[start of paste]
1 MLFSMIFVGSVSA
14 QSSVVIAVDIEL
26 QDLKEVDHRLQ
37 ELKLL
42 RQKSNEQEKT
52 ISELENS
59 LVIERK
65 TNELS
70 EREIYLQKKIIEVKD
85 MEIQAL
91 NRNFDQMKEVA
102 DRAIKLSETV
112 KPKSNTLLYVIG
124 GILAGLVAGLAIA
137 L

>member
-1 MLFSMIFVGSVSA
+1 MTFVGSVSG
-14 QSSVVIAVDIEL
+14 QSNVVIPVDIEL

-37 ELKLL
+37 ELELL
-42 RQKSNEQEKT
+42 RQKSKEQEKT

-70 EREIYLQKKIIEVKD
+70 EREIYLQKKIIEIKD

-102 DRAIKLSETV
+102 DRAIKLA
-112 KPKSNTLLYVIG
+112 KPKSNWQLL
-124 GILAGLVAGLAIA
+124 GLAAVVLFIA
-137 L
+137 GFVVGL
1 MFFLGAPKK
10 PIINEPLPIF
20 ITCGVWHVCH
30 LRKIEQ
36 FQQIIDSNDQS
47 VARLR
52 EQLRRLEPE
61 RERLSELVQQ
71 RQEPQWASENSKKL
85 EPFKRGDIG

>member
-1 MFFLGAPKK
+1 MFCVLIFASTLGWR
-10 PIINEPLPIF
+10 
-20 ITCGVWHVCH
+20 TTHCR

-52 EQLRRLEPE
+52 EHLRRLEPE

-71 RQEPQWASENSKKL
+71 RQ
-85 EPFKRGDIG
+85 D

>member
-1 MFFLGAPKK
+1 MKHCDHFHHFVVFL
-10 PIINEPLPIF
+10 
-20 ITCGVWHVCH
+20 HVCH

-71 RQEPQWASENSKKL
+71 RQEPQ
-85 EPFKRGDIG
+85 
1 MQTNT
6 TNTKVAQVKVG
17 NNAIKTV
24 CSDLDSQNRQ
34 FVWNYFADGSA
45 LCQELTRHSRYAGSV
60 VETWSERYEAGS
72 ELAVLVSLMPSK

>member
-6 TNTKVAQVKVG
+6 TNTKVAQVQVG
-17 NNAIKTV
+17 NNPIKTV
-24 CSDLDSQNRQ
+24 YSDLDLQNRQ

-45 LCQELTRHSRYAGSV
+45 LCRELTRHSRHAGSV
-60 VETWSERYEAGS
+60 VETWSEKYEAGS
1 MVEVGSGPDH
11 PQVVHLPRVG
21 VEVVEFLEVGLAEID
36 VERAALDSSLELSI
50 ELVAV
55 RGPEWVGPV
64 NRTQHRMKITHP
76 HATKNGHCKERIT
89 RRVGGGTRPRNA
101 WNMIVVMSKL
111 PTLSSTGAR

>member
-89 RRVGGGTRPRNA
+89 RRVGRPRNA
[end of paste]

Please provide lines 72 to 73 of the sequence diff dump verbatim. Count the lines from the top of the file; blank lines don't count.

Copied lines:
24 CSDLDSQNRQ
34 FVWNYFADGSA